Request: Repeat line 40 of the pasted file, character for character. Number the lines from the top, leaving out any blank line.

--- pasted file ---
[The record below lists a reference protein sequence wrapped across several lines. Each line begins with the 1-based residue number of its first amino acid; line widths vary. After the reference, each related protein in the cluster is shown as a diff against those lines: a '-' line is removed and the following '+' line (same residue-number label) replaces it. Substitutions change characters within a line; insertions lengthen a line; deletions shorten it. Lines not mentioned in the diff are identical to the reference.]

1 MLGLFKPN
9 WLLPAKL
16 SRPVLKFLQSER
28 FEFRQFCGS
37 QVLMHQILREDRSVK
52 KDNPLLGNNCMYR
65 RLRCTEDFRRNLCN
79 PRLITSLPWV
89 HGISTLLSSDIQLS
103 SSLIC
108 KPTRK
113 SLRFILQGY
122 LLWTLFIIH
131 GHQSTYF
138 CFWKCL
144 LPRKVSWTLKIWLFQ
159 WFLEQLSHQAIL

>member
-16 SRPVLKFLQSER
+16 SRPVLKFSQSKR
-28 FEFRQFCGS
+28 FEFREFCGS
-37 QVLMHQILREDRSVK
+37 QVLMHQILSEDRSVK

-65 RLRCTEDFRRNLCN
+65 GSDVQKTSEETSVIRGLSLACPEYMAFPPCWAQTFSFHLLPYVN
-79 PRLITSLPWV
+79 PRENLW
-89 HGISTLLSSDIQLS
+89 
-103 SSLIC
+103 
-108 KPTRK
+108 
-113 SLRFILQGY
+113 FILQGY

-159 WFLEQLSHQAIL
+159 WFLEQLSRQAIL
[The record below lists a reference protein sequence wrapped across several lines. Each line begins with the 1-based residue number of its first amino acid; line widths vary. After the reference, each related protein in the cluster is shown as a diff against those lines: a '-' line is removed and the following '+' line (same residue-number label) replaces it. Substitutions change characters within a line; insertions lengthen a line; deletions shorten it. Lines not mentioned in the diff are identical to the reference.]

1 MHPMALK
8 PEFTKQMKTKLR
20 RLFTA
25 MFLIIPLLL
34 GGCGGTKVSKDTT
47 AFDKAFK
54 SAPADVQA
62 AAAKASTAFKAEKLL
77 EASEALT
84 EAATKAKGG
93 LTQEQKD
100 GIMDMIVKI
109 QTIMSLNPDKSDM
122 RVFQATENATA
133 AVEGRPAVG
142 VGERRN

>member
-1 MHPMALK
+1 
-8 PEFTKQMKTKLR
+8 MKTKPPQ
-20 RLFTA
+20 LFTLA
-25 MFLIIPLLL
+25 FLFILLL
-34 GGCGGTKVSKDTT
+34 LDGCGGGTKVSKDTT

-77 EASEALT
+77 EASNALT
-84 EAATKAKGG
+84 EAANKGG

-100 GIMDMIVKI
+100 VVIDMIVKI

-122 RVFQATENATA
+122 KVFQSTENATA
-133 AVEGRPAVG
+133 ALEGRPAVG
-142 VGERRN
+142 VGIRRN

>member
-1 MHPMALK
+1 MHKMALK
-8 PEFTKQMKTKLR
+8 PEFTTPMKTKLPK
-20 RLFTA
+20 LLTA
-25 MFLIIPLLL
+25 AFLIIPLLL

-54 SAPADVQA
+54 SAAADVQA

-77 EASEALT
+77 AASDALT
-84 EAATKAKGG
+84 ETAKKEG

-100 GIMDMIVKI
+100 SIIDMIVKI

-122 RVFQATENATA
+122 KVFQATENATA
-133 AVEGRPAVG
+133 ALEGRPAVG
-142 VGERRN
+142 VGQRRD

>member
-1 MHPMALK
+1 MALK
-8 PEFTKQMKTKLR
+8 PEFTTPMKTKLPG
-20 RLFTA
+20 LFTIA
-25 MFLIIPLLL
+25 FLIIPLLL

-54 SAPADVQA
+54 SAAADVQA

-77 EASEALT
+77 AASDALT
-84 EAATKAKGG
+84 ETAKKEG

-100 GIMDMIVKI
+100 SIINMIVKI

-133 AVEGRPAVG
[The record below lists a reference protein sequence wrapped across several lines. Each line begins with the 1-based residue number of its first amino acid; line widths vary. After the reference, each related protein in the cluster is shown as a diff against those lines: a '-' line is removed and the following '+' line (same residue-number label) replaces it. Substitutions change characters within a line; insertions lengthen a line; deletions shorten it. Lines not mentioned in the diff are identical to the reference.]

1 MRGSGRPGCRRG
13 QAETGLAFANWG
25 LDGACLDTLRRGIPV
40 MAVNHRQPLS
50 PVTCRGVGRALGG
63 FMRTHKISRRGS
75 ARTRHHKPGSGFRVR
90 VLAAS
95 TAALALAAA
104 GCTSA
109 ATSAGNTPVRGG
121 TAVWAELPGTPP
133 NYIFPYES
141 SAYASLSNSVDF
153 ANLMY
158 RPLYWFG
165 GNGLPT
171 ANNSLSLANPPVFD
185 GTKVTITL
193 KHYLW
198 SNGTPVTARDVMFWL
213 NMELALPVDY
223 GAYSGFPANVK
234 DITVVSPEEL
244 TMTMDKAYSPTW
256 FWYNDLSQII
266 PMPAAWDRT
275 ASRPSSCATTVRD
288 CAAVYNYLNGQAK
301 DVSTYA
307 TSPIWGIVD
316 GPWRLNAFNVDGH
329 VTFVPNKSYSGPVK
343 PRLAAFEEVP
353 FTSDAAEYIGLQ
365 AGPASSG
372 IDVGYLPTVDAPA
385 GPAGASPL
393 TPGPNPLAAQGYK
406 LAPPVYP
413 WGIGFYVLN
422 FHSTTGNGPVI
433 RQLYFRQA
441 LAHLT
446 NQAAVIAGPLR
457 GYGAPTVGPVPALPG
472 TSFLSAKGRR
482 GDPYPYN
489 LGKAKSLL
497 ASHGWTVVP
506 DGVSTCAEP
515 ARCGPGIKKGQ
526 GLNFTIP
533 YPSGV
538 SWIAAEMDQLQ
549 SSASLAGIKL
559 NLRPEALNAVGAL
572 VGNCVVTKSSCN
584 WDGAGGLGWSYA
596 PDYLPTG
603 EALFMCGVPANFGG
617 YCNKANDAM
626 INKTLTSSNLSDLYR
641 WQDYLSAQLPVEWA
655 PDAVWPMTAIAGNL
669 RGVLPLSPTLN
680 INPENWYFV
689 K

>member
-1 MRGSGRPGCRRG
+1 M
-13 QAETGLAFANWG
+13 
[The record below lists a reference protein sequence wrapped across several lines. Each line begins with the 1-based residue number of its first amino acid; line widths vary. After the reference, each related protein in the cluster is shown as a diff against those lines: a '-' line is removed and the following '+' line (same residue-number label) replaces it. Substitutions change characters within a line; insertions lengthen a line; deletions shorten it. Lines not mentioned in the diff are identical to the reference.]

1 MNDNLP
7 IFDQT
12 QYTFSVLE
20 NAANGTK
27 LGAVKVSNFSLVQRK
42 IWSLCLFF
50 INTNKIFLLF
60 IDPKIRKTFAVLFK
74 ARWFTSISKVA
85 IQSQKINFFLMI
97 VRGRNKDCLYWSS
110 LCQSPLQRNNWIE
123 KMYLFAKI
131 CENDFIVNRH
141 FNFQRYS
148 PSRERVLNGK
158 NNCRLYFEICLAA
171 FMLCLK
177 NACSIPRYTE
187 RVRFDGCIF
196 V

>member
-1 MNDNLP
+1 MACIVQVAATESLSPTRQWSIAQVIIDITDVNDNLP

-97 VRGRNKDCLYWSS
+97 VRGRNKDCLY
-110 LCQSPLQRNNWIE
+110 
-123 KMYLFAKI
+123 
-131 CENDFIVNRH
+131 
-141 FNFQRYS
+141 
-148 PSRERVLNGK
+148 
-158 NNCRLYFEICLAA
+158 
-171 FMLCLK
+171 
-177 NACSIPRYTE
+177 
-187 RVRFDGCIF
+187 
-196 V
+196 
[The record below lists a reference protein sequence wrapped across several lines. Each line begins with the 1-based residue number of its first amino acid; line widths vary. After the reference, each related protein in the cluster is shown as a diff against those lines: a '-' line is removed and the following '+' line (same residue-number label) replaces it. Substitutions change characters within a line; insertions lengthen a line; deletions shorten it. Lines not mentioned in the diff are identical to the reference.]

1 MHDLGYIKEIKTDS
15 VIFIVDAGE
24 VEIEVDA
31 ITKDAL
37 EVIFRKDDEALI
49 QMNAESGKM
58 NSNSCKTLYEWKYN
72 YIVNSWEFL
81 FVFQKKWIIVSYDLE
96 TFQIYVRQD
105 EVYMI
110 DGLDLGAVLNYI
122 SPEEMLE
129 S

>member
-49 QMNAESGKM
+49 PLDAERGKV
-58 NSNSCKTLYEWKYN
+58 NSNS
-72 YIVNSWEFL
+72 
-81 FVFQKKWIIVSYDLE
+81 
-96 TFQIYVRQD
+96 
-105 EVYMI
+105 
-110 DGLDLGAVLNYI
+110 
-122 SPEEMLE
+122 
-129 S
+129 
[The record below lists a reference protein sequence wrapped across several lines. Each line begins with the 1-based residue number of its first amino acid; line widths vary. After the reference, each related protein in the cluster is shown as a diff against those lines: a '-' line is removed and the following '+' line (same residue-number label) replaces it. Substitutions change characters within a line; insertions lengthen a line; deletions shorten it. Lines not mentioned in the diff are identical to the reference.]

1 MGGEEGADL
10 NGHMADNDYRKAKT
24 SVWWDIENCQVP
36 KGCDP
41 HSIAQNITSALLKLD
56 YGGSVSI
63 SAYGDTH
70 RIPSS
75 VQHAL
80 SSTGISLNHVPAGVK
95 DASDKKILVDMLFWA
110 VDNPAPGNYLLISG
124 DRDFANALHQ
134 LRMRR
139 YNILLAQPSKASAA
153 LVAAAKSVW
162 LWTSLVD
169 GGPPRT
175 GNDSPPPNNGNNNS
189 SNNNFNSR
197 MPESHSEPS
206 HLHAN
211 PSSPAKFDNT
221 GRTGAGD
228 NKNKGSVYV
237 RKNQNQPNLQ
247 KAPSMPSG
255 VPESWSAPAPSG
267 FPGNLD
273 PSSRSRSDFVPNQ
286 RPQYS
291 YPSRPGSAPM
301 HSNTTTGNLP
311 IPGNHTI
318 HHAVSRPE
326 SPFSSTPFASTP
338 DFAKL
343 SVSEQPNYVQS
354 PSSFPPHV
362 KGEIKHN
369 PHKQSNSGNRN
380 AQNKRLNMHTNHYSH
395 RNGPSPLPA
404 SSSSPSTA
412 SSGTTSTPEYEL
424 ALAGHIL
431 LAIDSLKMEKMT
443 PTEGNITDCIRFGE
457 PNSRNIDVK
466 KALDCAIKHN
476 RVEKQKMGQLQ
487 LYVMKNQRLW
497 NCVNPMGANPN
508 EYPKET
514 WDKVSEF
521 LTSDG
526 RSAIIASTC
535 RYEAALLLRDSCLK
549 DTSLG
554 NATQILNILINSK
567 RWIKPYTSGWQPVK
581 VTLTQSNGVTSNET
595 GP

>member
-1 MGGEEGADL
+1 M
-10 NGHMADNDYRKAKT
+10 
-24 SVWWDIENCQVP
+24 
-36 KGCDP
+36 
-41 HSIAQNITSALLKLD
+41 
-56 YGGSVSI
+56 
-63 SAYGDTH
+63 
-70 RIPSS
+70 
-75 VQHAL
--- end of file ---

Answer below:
[The record below lists a reference protein sequence wrapped across several lines. Each line begins with the 1-based residue number of its first amino acid; line widths vary. After the reference, each related protein in the cluster is shown as a diff against those lines: a '-' line is removed and the following '+' line (same residue-number label) replaces it. Substitutions change characters within a line; insertions lengthen a line; deletions shorten it. Lines not mentioned in the diff are identical to the reference.]